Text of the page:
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Miracle on 34th Street

Santa Claus goes on trial in an uneven production of a Christmas classic

The three unionized elves are highlights of the show as they rally around Kris Kringle. Photo credit: Dennis K Photography

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As staged by Tacoma Little Theatre, Miracle on 34th Street's success will largely rest on one's emotional attachment the audience has with Christmas in general and Santa Claus in particular. Issues in tone and some uneven performances get in the way of this classic story, having been adapted from the beloved 1947 film, which found a kindly old man going to trial to prove that he's the real Santa Claus. This production, directed by Maria Valenzuela, struggles a bit in evoking the joyful feel of the original.

It must be said, though, that this is surprisingly difficult material to get across with the lightness and joviality that it needs. From the start of the play, it becomes clear that this story might not be ideally suited to smaller children, who may get bogged down in the jargon of competing department stores, talk of forcibly hospitalizing someone for their mental health, and holding a high profile trial in the lead-up to election season. By and large, the audience at my showing felt restless. The times when they came alive were during the looser, more holiday pageant-ish moments, as when choirs of little kids sang carols during brief interstitials.

The story, for the few that are unaware: Suddenly finding herself needing to replace Macy's in-store Santa, Doris (Nena Curley) stumbles across Kris Kringle (Michael Dresdner), an old man just released from a mental home who claims to be the real Santa Claus. Doris' daughter Susan (Mimosa Clyons) has been raised to not believe in fantastical things like Santa, but gets a push toward believing by Fred (Cannon Jones), a friendly lawyer who's falling for Doris. Kris Kringle's reluctance to shill Macy's products to kids makes him a sort of consumerist folk hero, uniting people in Christmas spirit but ultimately landing him in court, where his Santa-hood is called into question.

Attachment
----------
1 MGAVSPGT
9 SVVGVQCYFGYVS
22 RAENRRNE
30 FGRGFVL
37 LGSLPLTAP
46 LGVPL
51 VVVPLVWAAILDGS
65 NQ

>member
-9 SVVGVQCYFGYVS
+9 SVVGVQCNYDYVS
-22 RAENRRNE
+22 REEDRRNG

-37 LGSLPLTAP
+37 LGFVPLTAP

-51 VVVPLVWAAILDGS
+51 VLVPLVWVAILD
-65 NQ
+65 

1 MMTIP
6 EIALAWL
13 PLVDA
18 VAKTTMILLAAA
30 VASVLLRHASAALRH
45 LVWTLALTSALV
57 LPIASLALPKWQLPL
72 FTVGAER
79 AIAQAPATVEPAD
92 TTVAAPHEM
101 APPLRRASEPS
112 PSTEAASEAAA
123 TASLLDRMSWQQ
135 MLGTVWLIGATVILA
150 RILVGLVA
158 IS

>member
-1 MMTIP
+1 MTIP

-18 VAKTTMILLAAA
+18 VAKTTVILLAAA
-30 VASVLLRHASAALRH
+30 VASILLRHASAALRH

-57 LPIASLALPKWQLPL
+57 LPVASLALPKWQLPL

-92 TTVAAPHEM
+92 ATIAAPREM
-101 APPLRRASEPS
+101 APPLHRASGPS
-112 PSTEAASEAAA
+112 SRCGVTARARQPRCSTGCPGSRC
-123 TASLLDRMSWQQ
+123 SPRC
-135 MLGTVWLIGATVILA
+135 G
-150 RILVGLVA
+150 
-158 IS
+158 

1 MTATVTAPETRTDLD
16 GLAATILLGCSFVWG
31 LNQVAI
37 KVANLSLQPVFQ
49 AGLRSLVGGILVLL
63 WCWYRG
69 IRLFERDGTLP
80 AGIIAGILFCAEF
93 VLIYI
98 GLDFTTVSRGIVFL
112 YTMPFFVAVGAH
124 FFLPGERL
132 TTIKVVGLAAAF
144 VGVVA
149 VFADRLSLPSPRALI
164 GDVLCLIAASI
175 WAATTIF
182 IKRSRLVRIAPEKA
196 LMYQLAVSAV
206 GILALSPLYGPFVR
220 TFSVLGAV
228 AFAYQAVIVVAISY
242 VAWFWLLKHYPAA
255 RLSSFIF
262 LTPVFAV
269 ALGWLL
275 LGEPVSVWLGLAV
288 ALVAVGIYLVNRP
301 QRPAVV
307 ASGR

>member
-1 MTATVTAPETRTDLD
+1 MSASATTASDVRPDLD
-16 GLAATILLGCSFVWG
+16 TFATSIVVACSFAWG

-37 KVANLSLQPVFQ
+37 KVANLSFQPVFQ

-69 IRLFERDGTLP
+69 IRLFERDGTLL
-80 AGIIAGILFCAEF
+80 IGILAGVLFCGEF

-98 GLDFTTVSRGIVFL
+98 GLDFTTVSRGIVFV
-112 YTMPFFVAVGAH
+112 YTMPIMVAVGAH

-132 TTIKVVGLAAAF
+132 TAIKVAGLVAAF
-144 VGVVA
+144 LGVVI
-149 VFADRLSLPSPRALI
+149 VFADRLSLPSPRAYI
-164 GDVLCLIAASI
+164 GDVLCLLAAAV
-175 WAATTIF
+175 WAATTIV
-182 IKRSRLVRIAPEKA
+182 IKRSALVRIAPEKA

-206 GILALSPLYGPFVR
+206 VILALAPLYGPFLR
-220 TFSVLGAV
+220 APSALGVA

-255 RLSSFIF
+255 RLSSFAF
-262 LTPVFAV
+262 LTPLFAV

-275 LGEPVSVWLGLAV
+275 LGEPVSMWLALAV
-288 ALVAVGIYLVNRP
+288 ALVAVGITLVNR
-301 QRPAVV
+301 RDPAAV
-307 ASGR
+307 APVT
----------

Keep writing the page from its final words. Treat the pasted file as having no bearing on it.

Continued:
I attended opening night, so hopefully the cast will soon settle into their groove, but the first act felt like everyone onstage was rushing to get to the courtroom drama of act two, which the majority of the audience likely remembers the most about the source material. Still, there were bright spots to be found: Makayla Broxton, Mary Norton, and Jayda Slack were delightful as the elf union that rallies around Kringle; Curley supplies a sympathetic Doris, in what could easily be a thankless role; and Marion Read is hilarious as Mrs. Shellhammer. In the pivotal role of Kris Kringle, Dresdner does a serviceable job as a very matter-of-fact Santa, but doesn't quite radiate the sort of warmth necessary to get everyone rooting for him in an organic way.

This is more nuanced material than you'd find in a typical holiday extravaganza, so the importance of nailing the tone and creating a sense of wide-eyed wonder is heightened. TLT's production of Miracle on 34th Street doesn't hit all the notes, but I'd expect it to improve as its run gets closer to Christmas, when the holiday spirit gets more infectious.

Miracle on 34th Street, Fridays and Saturdays at 7:30 p.m., Sundays at 2 p.m., through Dec. 24, $20-$24, Tacoma Little Theatre, 210 N. I St., Tacoma, 253.272.2281, tacomalittletheatre.com

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